A study by Bankrate.com finds about six out of seven of American households have some kind of regret when it comes to their finances — with the most common regrets involving the amount of money they have set aside in savings.

“The concerns about not saving actually outweigh the concerns and regrets that people have about debt by about a 2-to-1 margin,” said Bankrate.com’s financial analyst, Greg McBride. “People‘s biggest financial regret is that they didn’t start saving for retirement early enough. That’s followed by not saving enough for emergency expenses.”

McBride said it is never too early to start saving for retirement:

“There’s no better time than the present to start saving for retirement,” he said. “Regrets about not saving for retirement earlier only grow with age. That regret is actually highest among those that are age 73 and over.”

Specific regrets varied by age group.

“For all the talk about student loan debt and young people and the impact it’s having, it is not their biggest financial regret. Among Millennials, the biggest financial regret is not saving enough for emergencies,” McBride said. “What sets the Millennials apart from preceding generations is that they’ve done a better job of putting money aside for emergencies. So there’s at least the recognition there.”

Among Americans who do report having financial regrets, plans for addressing these regrets can be broken down into quarters, according to the study. About one half have already begun to address their regrets. One quarter plan to get around to them in the next year. The fourth quarter reports having no plans at all to address their biggest financial regrets.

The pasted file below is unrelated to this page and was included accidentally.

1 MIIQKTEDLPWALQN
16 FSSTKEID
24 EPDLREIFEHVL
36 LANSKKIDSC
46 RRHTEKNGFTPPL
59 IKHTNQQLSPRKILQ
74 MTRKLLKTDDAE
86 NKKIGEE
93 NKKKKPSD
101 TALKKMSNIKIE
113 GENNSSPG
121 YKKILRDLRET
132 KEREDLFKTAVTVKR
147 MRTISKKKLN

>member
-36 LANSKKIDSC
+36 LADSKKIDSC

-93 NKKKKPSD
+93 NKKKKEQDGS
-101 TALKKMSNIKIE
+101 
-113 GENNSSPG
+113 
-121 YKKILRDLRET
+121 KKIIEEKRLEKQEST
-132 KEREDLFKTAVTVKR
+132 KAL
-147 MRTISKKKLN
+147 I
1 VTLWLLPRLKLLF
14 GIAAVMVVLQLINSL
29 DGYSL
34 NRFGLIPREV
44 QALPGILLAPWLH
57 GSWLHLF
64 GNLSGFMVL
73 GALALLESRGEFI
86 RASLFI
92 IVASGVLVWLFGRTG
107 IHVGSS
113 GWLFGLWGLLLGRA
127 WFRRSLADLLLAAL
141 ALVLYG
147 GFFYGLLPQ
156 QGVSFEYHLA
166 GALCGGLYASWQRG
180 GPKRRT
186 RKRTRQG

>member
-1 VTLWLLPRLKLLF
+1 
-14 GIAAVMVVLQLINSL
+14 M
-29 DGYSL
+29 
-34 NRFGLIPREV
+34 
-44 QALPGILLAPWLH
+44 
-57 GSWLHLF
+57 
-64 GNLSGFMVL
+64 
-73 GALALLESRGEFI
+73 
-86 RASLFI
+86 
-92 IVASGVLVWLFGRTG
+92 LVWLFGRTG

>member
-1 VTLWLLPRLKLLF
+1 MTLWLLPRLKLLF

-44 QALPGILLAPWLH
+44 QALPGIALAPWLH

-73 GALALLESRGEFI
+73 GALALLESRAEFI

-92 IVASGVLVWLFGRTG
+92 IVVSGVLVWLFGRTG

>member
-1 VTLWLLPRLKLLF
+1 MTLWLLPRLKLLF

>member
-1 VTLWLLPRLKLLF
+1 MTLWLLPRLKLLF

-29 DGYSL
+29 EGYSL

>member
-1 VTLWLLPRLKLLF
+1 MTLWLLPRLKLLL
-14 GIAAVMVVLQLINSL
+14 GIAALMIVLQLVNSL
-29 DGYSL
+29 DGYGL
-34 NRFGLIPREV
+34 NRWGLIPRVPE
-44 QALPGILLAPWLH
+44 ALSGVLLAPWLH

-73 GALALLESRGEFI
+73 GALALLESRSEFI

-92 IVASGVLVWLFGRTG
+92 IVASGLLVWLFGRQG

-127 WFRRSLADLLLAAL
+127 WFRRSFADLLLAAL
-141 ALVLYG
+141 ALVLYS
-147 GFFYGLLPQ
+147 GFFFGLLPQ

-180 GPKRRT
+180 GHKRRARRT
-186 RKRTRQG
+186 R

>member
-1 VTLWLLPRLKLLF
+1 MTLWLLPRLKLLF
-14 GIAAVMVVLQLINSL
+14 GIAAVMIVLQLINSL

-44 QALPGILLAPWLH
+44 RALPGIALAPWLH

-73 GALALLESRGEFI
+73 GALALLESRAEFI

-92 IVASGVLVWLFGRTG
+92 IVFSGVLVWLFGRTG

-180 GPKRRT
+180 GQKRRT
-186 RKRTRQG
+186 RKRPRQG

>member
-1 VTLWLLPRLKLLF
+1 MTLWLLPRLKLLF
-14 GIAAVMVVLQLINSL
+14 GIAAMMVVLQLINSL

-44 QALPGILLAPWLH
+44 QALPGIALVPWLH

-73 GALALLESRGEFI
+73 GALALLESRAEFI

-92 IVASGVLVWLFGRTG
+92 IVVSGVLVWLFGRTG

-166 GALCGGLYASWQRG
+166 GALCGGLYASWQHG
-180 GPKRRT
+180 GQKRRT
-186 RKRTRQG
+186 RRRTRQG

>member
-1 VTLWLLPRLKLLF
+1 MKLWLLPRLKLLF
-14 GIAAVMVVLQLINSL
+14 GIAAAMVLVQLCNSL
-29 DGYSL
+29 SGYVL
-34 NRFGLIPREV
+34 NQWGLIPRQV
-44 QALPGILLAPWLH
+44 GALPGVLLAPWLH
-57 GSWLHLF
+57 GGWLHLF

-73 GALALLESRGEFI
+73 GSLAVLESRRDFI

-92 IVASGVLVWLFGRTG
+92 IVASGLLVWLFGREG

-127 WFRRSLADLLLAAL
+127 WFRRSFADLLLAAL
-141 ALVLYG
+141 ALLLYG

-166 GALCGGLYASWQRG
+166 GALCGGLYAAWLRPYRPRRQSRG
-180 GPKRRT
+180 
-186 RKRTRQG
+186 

According to McBride, “those whose biggest financial regret is debt show the highest propensity to actually be doing something about it — putting the hammer down and really paying down the debt.”

Among those who have no plans to address their biggest financial regrets, McBride said there were two likely explanations.

For some people, financial regret is not a big enough issue to worry about resolving, so they “have figured out a way to kind of make it work. But they do have some regret because of the limits it has on their lifestyle," McBride said.

Meanwhile, people in low-income brackets may not able to address their regrets, even if they'd like to, McBride said.

“They just simply don’t have the financial bandwidth to be able to make serious headway against whatever their financial regret is, given their low level of household income,” McBride said.

Upper- and middle-income households tend to have the biggest regrets about both credit card debt and student loan debt, according to the study. McBride said credit card debt often results from “living a little too large for the income,” while student loan debt among these income brackets is common because “these are likely professional households that went to school and accumulated some debt in the process, but may not have an income that justifies the level of debt that they’ve taken on.”

About one in seven households say that they have no financial regrets at all. This response was most common among highest-income households and older Americans.

“For all the talk about regrets about not saving for retirement earlier, the fact is that there is a segment of retirees and soon-to-be retirees that, they’ve made it, they feel comfortable with where they are, and they have no financial regrets,” McBride said.

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